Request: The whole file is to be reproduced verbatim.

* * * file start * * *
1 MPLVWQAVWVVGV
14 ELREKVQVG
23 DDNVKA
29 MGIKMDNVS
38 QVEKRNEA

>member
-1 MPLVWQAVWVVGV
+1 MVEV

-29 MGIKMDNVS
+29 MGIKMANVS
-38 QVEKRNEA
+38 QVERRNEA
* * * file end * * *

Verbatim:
1 MPLVWQAVWVVGV
14 ELREKVQVG
23 DDNVKA
29 MGIKMDNVS
38 QVEKRNEA

>member
-1 MPLVWQAVWVVGV
+1 MVEV

-29 MGIKMDNVS
+29 MGIKMANVS
-38 QVEKRNEA
+38 QVERRNEA